Dismantling the newspaper from the outside in and the bottom up

Robert Niles at the Online Journalism Review says that, rather than paying a billion dollars for the troubled Los Angeles Times, that the local zillionaires who want to buy it should start their own news-gathering organization instead. “Why offer a million dollars per reporter for the Times?”, he asks.
He’s on to something. There has never been a better time to start a news organization. Why, at a time when the entire concept of the newspaper is in flux, would anyone want to invest in such an enterprise, when they can have more influence over the agenda with a startup? Especially if you have a billion to spend. That’s what Phil Anschultz is doing with the Examiner, creating a national chain of free newspapers. That’s what Ted Turner did with CNN.
Everybody seems to be after a piece of this market, and I’m sure that everyone would have a different opinion about how to go about it. There’s more than one correct answer. My take: Los Angeles is a city of neighborhoods that are themselves entire cities. Each “neighborhood” is only marginally served by the LA Times product. If you focus on the low-hanging fruit, you could come up with a dozen or more communities that need and can support a real paper that focuses first on community news, and secondarily on the common coverage that unites Los Angeles.
And since you’re designing it from the bottom up, you should design it with the Web as your primary news platform and a print edition as your marketing and advertising vehicle. This is a strategy that has real economies of scale on the business side (production, ad sales, circulation). The only editorial economies would be on the share city and county coverage. This is a model that could also rock the Orange County Register in its home market, which is just as diverse as Los Angeles.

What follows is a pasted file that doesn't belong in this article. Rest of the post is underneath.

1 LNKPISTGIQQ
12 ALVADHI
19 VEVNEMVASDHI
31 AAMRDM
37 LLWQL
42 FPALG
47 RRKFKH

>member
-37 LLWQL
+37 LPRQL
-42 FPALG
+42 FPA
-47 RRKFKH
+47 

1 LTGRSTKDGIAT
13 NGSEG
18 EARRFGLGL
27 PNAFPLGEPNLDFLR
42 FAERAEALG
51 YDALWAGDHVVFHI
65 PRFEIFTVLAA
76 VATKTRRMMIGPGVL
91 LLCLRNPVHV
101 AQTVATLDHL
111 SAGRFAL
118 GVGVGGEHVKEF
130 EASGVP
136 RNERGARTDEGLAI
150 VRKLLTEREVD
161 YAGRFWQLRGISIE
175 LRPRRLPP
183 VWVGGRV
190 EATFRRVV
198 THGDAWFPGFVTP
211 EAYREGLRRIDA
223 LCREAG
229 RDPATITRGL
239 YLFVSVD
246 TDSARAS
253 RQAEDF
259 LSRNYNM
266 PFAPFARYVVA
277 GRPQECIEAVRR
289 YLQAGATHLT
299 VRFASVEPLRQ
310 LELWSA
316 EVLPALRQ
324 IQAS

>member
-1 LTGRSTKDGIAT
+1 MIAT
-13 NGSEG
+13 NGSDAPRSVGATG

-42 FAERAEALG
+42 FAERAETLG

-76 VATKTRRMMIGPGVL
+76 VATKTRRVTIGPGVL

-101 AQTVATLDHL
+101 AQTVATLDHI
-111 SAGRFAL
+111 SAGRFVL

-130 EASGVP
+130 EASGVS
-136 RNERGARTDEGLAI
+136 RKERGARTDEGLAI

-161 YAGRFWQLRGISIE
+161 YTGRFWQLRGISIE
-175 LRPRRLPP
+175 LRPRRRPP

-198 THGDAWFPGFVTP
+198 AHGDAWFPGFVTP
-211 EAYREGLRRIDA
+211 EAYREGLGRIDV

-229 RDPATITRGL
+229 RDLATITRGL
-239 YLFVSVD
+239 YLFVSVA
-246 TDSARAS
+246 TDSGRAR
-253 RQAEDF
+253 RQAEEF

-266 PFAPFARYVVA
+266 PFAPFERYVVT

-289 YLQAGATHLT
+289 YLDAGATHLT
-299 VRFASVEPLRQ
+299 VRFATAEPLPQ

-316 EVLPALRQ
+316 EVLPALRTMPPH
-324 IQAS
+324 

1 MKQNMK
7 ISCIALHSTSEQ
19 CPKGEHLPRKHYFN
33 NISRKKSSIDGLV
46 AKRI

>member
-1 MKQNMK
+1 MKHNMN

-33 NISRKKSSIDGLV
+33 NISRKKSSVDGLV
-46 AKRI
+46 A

Just to be clear: This is nothing like the current wave of free tabloids, which seem to view the Web as unnecessary competition to their core business. And these online sites would be produced by professional journalists, not by amateurs or consumers. Although they would be invited to contribute. This is a model that is working in some communities today, but I don’t believe has been done in a major metro market.
The kind of bottom-up network is described probably doesn’t appeal to the heavyweights who want to own a prestige title like the Los Angeles Times. It’s probably going to take a scrappier millionaire to make it happen. Someone who likes the idea doing journalism more than the idea of owning a newspaper. Someone more like Charles Foster Kane, only less fictional.
Originally published on my blog at JupiterResearch.